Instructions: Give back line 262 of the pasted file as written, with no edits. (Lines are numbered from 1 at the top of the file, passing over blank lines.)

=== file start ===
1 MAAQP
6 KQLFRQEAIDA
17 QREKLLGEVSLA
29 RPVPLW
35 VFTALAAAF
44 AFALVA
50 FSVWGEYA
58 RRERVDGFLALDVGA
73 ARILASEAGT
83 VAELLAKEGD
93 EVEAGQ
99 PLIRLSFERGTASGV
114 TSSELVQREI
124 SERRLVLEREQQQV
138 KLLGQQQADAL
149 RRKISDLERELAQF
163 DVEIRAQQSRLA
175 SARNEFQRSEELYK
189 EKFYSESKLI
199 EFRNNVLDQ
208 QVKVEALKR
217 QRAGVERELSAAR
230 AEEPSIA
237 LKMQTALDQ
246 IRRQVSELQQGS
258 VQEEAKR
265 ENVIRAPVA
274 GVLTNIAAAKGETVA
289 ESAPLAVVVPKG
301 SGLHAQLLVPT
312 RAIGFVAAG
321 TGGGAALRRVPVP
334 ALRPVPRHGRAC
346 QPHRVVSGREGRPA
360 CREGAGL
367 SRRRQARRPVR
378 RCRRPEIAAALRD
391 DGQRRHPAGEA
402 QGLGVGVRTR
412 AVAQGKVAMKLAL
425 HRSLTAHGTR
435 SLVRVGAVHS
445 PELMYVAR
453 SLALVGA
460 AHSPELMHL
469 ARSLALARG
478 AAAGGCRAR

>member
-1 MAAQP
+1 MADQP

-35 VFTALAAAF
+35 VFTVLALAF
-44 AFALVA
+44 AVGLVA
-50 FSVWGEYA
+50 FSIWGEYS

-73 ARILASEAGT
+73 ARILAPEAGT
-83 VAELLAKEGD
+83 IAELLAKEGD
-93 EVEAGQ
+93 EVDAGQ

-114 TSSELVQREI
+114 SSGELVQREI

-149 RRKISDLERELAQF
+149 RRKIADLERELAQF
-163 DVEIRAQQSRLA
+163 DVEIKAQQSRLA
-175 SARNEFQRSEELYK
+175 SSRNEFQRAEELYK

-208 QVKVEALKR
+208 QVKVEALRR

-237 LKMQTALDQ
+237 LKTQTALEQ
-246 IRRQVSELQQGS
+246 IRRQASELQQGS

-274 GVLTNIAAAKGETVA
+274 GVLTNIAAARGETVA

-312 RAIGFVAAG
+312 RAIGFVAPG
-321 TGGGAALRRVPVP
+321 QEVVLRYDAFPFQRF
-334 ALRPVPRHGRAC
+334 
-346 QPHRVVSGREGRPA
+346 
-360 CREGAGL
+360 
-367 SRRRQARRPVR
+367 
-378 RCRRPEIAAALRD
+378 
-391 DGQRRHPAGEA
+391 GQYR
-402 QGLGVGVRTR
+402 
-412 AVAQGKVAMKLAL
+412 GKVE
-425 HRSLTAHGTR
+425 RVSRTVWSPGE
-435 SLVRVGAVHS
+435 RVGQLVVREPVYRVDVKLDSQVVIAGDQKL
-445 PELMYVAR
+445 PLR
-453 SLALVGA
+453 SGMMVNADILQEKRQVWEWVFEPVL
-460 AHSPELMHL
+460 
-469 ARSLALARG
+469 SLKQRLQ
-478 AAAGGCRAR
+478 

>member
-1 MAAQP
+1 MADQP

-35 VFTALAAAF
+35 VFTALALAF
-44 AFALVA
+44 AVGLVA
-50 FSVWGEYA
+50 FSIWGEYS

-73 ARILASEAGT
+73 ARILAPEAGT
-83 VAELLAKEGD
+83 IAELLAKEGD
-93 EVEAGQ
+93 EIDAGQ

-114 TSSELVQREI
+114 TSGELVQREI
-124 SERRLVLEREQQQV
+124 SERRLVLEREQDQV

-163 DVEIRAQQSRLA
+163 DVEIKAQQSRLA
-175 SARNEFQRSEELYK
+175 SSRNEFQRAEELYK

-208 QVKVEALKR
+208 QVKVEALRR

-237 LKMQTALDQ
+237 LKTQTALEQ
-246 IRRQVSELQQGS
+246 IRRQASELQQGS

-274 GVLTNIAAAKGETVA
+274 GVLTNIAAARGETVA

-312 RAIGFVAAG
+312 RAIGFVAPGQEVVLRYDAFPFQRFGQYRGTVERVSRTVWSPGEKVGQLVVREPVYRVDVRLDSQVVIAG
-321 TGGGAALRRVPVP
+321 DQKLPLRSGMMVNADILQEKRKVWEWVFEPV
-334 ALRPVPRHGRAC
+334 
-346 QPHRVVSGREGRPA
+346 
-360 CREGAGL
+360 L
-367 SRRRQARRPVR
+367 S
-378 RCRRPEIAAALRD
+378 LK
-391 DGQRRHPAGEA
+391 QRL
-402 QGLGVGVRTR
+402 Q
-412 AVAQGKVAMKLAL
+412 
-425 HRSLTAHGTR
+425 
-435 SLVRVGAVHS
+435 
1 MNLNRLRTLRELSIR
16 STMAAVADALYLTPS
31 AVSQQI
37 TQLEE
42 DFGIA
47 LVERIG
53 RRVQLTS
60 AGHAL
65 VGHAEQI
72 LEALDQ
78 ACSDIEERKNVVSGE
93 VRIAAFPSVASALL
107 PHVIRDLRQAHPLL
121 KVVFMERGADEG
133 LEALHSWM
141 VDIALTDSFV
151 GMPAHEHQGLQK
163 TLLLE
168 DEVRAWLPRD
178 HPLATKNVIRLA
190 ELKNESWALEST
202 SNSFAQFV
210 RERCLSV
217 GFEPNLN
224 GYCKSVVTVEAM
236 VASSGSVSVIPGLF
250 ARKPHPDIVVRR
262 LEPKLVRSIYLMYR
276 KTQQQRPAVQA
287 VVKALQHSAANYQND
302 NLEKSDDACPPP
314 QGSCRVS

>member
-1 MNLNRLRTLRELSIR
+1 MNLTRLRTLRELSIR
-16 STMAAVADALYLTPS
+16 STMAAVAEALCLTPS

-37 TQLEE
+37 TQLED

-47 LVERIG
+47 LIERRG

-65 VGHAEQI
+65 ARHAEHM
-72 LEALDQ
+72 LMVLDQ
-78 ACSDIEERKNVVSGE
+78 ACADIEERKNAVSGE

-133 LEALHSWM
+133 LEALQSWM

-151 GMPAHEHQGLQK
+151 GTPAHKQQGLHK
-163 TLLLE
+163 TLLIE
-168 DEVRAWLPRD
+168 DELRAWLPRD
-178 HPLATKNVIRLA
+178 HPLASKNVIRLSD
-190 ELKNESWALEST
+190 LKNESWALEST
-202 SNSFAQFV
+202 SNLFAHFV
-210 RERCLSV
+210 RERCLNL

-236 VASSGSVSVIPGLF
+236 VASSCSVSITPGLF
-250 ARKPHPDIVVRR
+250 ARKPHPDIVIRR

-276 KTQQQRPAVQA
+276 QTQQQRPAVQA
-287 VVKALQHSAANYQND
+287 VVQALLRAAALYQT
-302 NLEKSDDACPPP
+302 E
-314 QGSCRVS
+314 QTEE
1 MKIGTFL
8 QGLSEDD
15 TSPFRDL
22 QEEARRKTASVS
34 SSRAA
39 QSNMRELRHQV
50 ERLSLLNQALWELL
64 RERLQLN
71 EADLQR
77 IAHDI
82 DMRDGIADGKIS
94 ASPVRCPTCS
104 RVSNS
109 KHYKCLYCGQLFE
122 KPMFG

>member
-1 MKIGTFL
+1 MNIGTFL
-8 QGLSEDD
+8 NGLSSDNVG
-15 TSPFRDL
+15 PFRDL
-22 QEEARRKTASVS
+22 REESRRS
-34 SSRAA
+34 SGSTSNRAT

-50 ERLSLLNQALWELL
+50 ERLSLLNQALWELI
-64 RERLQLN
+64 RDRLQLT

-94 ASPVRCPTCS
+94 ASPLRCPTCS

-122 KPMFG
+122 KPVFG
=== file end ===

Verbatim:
+8 NGLSSDNVG